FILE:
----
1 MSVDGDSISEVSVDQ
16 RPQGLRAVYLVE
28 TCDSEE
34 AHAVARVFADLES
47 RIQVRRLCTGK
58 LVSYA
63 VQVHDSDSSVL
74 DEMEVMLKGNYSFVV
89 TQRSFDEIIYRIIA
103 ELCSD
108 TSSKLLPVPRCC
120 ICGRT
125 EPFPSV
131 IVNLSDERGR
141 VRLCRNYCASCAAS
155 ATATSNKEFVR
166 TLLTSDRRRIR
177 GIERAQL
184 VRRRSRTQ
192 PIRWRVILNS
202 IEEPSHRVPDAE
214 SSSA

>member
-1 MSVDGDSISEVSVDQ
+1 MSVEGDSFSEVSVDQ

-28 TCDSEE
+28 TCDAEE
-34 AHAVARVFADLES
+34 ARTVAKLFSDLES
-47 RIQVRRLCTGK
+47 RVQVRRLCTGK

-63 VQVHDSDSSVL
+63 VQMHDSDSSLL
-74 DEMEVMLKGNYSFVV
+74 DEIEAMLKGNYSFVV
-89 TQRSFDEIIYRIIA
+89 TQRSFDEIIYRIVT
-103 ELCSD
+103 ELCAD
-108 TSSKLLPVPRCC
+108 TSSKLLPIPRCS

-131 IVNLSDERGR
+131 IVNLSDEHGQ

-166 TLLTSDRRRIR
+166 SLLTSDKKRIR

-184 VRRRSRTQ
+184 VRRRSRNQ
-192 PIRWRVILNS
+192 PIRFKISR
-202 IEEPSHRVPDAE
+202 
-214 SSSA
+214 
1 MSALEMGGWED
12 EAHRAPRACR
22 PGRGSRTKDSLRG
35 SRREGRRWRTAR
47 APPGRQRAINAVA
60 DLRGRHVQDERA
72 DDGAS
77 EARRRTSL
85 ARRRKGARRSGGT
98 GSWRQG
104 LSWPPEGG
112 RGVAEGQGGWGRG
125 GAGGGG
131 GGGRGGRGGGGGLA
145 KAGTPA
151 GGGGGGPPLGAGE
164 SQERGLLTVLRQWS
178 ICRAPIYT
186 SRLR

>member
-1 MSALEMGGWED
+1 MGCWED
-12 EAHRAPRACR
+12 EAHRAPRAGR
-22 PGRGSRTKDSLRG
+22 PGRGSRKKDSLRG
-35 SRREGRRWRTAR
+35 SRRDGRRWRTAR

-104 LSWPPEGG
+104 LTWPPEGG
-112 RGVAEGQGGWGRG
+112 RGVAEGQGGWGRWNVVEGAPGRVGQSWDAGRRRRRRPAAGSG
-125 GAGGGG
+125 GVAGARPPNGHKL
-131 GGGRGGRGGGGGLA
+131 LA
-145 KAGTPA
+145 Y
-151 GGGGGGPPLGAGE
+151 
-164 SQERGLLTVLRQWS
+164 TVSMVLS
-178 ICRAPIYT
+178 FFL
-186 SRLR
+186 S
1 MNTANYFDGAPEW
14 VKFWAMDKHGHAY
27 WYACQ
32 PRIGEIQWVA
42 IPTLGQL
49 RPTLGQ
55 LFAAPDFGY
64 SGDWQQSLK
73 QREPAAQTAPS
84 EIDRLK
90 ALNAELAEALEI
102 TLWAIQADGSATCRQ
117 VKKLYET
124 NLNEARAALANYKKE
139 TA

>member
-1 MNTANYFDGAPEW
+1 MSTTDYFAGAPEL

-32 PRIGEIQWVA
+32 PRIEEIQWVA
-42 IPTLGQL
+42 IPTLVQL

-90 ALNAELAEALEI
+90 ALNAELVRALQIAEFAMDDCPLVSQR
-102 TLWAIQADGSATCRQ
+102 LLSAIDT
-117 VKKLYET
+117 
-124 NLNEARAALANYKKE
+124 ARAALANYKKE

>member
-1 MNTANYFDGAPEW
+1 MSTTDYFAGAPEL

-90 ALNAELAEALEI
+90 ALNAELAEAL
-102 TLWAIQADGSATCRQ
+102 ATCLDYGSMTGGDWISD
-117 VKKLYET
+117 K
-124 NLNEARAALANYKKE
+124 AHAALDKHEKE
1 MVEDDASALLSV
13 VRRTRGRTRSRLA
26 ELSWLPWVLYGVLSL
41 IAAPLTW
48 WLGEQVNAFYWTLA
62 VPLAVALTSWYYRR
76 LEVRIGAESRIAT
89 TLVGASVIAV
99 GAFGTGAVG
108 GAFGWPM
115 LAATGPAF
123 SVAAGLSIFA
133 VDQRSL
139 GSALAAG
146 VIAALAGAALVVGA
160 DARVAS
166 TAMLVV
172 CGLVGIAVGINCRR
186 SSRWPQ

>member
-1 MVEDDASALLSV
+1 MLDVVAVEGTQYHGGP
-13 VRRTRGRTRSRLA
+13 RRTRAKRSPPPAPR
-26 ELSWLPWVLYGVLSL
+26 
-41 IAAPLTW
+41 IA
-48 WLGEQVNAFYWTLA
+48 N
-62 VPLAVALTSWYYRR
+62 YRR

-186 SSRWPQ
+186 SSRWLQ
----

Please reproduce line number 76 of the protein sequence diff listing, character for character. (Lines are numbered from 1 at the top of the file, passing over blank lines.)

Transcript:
-12 EAHRAPRACR